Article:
It might seem a bit conflicting to be able to lose weight and gain muscle simultaneously, as your body needs to be in a caloric deficit in order to lose fat, and to be in a caloric surplus in order to gain muscle.
The common approach of toning your body and to grow bigger muscles is to do "bulking and cutting", which means you first put on a lot of weight, both muscle and fat, followed by a cutting phase when you go for a daily calorie deficit to cut down your weight.
There is another approach to achieve this, which is referred to as body recompositioning. Body recompositioning refers to the process of changing your ratio of fat mass to lean mass, which means to lose body fat and gain muscle mass simultaneously. With body recompositioning you don’t have to go through these phases, and here is a few tips on how you can lose weight and gain muscle simultaneously:
In order to lose fat you have to stay in a slight calorie deficit. This means you have to eat less calories than you burn. You can start by calculating how much calories you eat on a daily basis, and then plan your diet according to your maintenance calories to create a slight caloric deficit. It is also recommended to pay attention to your protein intake. An adequate protein intake will, besides maximizing your resistance-training adaptations, also keep you fuller for longer and can prevent muscle loss when being in a slight caloric deficit.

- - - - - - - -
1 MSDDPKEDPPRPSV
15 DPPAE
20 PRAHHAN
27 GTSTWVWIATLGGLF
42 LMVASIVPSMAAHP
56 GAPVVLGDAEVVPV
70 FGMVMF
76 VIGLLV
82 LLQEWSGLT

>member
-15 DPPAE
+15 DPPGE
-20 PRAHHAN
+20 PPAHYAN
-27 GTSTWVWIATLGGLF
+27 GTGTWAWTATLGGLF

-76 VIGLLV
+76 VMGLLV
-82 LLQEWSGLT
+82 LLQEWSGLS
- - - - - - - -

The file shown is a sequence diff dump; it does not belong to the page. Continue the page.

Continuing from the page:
With that said, a general recommendation of protein intake is 1.6-2 grams per kilogram/bodyweight, which can support your weight management/loss as well as support muscle growth. To enhance your fat loss, besides looking over your calories and protein intake, is to implement resistance exercise, or a combination of cardiovascular exercise and resistance exercise in your regime.
The key factor for muscle growth and body recompositioning is resistance training, especially when applying a concept called progressive overload. A progressive overload means that you will gradually increase what you are lifting in the gym, either in weights or repetitions. As our bodies respond to stimulus, we need to challenge our muscles over time so that they can adapt and grow bigger.
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